Your brother,


She closed her eyes and refolded the letter. Whatever he had to tell her, she knew, it would not be for the better.
Posted May 13, 13 · OP · Last edited May 13, 13
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This story is a edited/written collaboration between Verrik and myself from a chat RP we did. It is sprinkled with a few curses and such, but nothing too vulgar. Enjoy.


Korva made her way through the Indoril family manse, where her brother Verrik was sitting in his father’s office, idly scribbling various notes and sorting paper work while enjoying some Sujamma to lighten the task of getting their finances in order, since clearly, their father’s ending day was nearing.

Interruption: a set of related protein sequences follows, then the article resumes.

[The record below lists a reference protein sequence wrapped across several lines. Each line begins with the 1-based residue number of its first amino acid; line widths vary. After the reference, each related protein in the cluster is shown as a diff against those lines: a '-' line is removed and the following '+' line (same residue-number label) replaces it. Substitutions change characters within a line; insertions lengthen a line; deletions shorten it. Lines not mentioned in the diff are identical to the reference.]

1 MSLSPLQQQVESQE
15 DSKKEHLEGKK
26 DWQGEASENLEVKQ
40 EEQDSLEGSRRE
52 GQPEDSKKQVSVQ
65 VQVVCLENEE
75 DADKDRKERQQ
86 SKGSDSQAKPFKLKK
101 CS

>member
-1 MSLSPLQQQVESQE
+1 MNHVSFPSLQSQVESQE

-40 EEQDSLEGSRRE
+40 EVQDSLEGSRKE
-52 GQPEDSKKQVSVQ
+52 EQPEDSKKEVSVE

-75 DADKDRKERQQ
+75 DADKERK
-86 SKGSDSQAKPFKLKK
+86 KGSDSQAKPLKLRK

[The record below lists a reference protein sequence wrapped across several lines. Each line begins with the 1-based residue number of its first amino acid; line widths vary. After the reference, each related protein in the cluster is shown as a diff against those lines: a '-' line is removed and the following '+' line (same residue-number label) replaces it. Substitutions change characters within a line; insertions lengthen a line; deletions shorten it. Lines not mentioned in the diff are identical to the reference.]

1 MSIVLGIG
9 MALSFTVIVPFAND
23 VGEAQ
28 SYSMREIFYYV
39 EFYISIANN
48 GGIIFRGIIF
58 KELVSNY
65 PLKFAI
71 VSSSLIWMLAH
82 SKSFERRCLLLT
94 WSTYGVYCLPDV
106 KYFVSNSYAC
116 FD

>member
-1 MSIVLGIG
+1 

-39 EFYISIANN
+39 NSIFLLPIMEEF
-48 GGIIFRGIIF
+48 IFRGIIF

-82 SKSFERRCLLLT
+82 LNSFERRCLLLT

She knocked softly upon the door of his office and bowed her head waiting in the dim hall way. She wore a maroon Maidens dress with an elaborate golden belt, her hair pinned back in a braided bun. She closed her eyes and prepared herself for what she was about to learn.

"Come in, sister," her brother's voice called.

She turned the doorknob and slowly stepped into the room, immediately closing the door behind her, letting her gaze fall upon her brother, feeling as if it had been ages since she saw him last. "I expect something important has happened with father's heath, having you summon me to your home on such short notice. Has he passed?"

"He's knocking on Almalexia's door," Verrik said evenly, setting the quill down and laying the will out on the table, "He has a few things you no doubt will want to 'discuss' with him regarding your future." He finally settled his red eyes on her, pulling his red hair back behind his head to tie off in a ponytail and poured her a drink.

She stepped toward the desk, looking down at the scripted will. "Is this his last requests?"